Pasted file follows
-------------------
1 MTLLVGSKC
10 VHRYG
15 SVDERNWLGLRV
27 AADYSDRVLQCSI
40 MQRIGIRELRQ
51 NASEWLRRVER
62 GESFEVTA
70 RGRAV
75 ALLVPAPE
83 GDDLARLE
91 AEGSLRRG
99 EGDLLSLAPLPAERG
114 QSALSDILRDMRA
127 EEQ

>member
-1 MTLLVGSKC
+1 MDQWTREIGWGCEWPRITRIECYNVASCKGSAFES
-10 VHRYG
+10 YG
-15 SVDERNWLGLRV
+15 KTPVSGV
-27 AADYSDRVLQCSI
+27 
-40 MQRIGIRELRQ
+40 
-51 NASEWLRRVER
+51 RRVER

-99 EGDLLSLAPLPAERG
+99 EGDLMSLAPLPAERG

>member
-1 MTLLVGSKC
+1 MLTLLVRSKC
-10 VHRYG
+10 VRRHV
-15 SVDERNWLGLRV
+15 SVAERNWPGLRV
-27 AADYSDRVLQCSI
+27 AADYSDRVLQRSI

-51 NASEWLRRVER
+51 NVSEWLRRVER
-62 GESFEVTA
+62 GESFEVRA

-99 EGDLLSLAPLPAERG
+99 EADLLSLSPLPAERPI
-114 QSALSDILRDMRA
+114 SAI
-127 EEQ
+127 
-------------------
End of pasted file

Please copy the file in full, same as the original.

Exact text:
1 MTLLVGSKC
10 VHRYG
15 SVDERNWLGLRV
27 AADYSDRVLQCSI
40 MQRIGIRELRQ
51 NASEWLRRVER
62 GESFEVTA
70 RGRAV
75 ALLVPAPE
83 GDDLARLE
91 AEGSLRRG
99 EGDLLSLAPLPAERG
114 QSALSDILRDMRA
127 EEQ

>member
-1 MTLLVGSKC
+1 MDQWTREIGWGCEWPRITRIECYNVASCKGSAFES
-10 VHRYG
+10 YG
-15 SVDERNWLGLRV
+15 KTPVSGV
-27 AADYSDRVLQCSI
+27 
-40 MQRIGIRELRQ
+40 
-51 NASEWLRRVER
+51 RRVER

-99 EGDLLSLAPLPAERG
+99 EGDLMSLAPLPAERG

>member
-1 MTLLVGSKC
+1 MLTLLVRSKC
-10 VHRYG
+10 VRRHV
-15 SVDERNWLGLRV
+15 SVAERNWPGLRV
-27 AADYSDRVLQCSI
+27 AADYSDRVLQRSI

-51 NASEWLRRVER
+51 NVSEWLRRVER
-62 GESFEVTA
+62 GESFEVRA

-99 EGDLLSLAPLPAERG
+99 EADLLSLSPLPAERPI
-114 QSALSDILRDMRA
+114 SAI
-127 EEQ
+127 